Meiotic and postmeiotic germ cells express a large variety of neoantigens that emerge during puberty and long after self-tolerance is already established. Furthermore, once spermatogenesis begins, the BTB is established and immediately isolates post pubertal germ cells from the immune system . Interestingly, germ cell neoantigens are also present on SSCs and progenitors that are located in the basal compartment, and not isolated from lymph and blood, unlike the adluminal compartment of the BTB [55, 57, 58]. This suggests that other components of the testes also play a role in the immunoprivileged niche. For instance, accumulating evidence suggests that PMCs secrete cytokines like transforming growth factor-β (TGF-β), leukemia inhibitory factor (LIF), and macrophage chemoattractant protein 1 (MCP-1) that directly affect leukocytes in the interstitial space of the testis [59, 60]. Furthermore, the local high concentrations of testosterone appear to play an important role in the immunoprivileged niche within the testis. For example, when testosterone was incubated with stimulated human macrophages, monocytes and non-immune cells, the suppression of cytokines and adhesion molecules occurred while the production of anti-inflammatory cytokines increased [61, 62]. In transplantation studies, rats that were treated with estrogen to suppress Leydig cell production of testosterone immediately rejected allotransplanted cells within the seminiferous tubules. This directly contrasted the untreated control group where no rejection occurred in allotransplanted cells . Though this provides evidence that the local high concentrations of testosterone plays an important role in the immunoprivileged niche, the exact mechanism testosterone and its anti-inflammatory function on testicular leukocytes, still remains unknown. There may be an indirect regulatory mechanism involved in the balance between the expression of pro and anti-inflammatory cytokines in Sertoli cells, Leydig cells, and PMCs . Such a balance between pro and anti-inflammatory cytokines may also play a significant role in the protection and maintenance of SSCs that are not isolated from lymph and blood. For instance,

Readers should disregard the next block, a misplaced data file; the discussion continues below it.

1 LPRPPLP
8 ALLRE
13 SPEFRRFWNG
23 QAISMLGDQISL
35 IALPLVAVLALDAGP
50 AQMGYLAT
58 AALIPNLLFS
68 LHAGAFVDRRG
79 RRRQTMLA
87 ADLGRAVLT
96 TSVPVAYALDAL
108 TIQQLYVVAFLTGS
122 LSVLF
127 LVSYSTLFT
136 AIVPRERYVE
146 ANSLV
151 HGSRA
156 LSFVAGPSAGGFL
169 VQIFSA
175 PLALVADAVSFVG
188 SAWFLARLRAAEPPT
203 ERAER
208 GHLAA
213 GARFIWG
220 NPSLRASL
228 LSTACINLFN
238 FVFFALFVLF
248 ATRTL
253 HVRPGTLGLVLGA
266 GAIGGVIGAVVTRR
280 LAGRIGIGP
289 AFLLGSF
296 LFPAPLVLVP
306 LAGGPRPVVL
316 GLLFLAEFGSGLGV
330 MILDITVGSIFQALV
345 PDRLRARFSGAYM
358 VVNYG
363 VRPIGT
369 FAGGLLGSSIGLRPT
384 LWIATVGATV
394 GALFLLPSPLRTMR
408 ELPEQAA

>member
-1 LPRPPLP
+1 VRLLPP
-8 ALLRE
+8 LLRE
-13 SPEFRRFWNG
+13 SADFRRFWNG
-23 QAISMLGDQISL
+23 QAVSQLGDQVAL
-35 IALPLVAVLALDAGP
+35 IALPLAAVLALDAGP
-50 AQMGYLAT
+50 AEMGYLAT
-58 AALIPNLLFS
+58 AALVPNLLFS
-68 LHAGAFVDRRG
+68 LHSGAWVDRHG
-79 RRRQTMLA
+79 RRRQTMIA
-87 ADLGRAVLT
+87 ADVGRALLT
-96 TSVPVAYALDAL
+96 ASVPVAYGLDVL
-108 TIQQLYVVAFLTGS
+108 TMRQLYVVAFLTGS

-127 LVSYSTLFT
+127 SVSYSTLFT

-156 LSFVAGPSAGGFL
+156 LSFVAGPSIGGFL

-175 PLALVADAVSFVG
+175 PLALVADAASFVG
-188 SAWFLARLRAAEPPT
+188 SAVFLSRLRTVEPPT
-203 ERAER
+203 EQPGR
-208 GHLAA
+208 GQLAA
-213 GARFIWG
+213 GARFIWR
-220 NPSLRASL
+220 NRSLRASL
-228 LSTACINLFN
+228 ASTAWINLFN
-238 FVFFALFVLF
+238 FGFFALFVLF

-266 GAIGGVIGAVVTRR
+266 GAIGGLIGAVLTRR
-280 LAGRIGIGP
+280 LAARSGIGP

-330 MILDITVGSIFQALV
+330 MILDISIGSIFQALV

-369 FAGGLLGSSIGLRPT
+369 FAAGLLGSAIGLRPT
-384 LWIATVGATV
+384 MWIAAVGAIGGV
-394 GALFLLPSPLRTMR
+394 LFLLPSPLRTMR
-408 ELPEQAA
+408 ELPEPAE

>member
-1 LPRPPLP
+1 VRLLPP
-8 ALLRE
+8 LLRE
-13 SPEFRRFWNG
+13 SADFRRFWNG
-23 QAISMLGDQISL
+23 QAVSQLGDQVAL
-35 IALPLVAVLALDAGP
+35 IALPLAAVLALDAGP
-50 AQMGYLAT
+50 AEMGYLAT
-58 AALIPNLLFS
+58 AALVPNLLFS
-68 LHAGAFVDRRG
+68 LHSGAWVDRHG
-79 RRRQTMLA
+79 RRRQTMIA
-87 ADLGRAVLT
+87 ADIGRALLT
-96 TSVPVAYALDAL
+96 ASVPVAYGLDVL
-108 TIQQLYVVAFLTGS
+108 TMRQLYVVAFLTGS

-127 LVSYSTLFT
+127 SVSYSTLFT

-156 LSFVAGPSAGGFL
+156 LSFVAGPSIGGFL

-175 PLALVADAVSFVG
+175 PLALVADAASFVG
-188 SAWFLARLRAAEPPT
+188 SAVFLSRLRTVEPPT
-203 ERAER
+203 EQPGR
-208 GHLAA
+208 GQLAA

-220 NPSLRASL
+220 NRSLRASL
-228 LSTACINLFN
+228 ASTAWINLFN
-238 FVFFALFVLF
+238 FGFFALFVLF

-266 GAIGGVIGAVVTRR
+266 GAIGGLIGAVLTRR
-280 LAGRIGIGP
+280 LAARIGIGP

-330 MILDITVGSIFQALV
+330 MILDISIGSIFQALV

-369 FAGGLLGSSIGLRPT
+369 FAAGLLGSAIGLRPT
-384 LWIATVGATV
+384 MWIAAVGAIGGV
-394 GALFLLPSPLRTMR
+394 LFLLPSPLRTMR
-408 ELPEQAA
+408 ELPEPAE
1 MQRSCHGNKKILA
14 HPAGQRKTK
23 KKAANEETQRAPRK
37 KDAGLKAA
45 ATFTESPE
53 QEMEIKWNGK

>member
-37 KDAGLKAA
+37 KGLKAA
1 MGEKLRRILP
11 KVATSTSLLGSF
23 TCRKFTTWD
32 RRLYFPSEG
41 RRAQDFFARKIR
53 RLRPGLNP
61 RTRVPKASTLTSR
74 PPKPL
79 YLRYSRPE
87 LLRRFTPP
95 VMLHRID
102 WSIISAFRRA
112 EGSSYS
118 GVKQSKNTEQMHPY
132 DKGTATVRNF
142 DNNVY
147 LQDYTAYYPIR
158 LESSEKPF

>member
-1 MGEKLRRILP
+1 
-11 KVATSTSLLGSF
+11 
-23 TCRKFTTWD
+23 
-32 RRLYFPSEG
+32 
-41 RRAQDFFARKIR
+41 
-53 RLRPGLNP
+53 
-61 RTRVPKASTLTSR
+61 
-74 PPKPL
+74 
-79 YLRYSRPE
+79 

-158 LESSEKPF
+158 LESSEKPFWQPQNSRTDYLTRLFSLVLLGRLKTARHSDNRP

2.4. Physical factors
The physical surroundings such as the three-dimensional physical shape, shear forces, and topography (i.e. the physical arrangement of cells) all contribute to the stem cell and its niche . For example, shear forces such blood flow, have shown to play a role in either the acceleration or reduction of
Furthermore, the biophysical cues involved in the
2.5. Niche mapping and its significance in the seminiferous tubule microenvironment
Modulating the SSC niche requires well-defined and reproducible studies. Since SSCs appear to be highly interconnected with their niche, the
A recently published report characterized a three-dimensional multilayer model (termed the Three-Layer Gradient System (3-LGS)) that allowed for the reorganization of dissociated rat testicular cells into testicular organoids with the formation of a functional BTB and germ cell maintenance. This system used three concentric layers of Matrigel to not only increase the area for factor exchange but also for testicular cell reorganization into organoids to take place . Furthermore, the cellular organization of this
in vivospermatogenesis through in vitropreservation
Together, the controlled monitoring of a fluidic
4. Initiating innovation: promises, challenges, and the ethical implications for the push toward IVG